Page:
August 31, 2018 | by Elizabeth Philbrick

I was recently shocked to learn that 1/5 of our Nation’s working class are no longer full-time employees, but rather are under a temporary contract, a characterization traditionally called ‘freelancing’. This number threw me for a loop, and I immediately harkened back to a thought experiment I preformed while in graduate school: How do we rethink the design of communities, now that the knowledge economy is the number one largest driving force in urban revitalization.

First off, industry is not what it used to be. Long gone are the assembly lines and smoke stacks of yesteryear. In that economy, towns focused on attracting and growing companies. Town management knew that the people who worked in those companies, with more or less interchangeable skills, would seek out employment regardless of quality of their surroundings. Today, however, we are moving toward a ‘knowledge economy’ or ‘creative class’. Towns are no longer focusing on attracting the company, but rather the person. A computer programmer, a student, or even an architect no longer needs to live in a town that houses their industry; they can live anywhere, and contribute to any town. Just add internet.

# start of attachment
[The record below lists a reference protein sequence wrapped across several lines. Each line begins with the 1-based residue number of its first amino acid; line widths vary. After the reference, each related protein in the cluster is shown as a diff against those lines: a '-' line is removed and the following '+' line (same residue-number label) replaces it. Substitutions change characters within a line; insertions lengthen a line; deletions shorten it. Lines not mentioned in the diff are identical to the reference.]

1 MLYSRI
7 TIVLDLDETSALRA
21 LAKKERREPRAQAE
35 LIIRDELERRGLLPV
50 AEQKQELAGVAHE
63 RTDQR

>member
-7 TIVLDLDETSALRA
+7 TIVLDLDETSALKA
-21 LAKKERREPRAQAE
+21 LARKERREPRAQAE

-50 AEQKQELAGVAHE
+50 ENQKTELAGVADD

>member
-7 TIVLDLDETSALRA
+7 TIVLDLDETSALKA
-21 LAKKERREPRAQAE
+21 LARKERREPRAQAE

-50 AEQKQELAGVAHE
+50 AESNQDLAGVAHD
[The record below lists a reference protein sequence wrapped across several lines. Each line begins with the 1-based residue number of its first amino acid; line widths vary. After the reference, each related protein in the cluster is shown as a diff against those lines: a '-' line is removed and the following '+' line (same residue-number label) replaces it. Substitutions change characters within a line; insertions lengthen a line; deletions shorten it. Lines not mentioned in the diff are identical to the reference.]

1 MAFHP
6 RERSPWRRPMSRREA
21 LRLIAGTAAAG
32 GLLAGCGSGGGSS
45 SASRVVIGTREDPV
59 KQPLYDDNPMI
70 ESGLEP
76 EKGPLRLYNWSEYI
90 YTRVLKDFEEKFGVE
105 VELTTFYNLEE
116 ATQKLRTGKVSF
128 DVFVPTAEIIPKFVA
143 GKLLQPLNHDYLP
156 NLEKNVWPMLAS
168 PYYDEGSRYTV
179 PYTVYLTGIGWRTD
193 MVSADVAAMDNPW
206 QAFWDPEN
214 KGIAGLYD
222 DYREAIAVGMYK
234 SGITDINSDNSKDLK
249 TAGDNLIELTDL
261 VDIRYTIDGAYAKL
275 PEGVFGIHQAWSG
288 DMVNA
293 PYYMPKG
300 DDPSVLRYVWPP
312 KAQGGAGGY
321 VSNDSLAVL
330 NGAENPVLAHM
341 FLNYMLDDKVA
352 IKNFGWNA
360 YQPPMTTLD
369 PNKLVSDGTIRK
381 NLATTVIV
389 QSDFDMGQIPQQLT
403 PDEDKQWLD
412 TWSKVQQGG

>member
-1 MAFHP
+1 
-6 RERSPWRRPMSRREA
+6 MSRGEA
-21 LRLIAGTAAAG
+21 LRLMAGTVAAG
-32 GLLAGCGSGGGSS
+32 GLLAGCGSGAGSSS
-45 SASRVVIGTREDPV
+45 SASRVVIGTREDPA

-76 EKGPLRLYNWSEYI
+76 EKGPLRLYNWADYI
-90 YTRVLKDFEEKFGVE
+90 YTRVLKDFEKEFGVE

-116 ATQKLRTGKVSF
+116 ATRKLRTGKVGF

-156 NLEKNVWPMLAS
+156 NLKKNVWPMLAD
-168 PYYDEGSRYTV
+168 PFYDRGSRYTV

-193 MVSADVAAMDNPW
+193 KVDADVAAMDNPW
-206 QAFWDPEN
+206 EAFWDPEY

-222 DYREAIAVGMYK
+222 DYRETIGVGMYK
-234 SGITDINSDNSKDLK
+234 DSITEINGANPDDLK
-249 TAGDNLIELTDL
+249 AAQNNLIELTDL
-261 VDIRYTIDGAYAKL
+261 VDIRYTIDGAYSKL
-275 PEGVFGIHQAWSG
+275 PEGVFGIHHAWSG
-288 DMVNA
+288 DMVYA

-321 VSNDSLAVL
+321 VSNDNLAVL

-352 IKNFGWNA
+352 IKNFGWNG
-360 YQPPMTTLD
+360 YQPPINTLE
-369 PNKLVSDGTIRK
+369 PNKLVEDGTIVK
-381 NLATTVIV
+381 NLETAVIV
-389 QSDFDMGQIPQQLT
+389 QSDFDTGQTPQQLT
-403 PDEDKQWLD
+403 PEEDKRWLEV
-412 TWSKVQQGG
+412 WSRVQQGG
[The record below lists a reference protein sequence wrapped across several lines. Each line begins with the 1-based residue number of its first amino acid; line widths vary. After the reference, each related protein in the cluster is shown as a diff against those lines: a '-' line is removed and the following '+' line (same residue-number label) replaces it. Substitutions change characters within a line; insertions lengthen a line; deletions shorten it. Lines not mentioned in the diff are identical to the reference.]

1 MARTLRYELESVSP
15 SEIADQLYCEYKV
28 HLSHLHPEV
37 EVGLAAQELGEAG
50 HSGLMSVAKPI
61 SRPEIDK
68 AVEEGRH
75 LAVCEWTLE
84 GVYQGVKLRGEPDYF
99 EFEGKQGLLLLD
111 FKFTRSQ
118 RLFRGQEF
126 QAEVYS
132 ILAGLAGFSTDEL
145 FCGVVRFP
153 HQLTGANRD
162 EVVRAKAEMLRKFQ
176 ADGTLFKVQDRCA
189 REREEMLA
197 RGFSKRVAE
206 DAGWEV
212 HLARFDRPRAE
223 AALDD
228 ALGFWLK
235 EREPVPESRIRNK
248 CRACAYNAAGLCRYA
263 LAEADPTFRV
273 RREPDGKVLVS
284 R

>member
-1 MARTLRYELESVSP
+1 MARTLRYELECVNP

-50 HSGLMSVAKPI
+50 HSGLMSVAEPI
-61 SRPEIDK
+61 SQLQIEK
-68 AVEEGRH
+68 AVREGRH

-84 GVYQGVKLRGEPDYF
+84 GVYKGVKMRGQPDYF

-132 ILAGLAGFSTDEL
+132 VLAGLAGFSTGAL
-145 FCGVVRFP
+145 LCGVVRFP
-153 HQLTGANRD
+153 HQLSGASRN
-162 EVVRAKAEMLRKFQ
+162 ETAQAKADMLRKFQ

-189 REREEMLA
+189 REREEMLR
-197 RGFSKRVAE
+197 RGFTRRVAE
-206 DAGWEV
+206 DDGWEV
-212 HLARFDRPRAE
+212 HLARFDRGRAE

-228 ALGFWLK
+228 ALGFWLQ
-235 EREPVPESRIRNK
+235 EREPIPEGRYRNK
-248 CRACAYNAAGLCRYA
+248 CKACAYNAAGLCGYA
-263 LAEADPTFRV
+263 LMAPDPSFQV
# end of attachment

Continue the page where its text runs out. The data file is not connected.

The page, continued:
How do we adjust? By focusing on what attracts this elusive talent. Many towns spanning from coast to coast have chosen a facelift with the intention of moving away from traditional industry and into this growing sector. Their revitalizations began by focusing research on how to attract the highly educated and skilled workforce that is now driving our economy. Many towns came to the same conclusion: these individuals are looking for amenities in close proximity to where they live, learn, play and work. They want to ride their bikes to their place of business, under a canopy of trees, and through a variety of open spaces. They want to live in a remote town, but eat world class food. And they want to be able to live and work in the same community.

Talent is now mobile, and those in this desired pool are demanding a better quality of life. Public transportation, leisure time possibilities, and a genuine sense of place can no longer be relegated to vacation destinations, but now must be at the core of any town planning.

So, I challenge all of you to ask yourself: what do you consider the best town in the world? What qualities about the town make you feel that way about it? Are you currently living somewhere that lives up to your lifestyle requirements? And finally, how has your perception of design changed, now that the creative class is in the driver’s seat?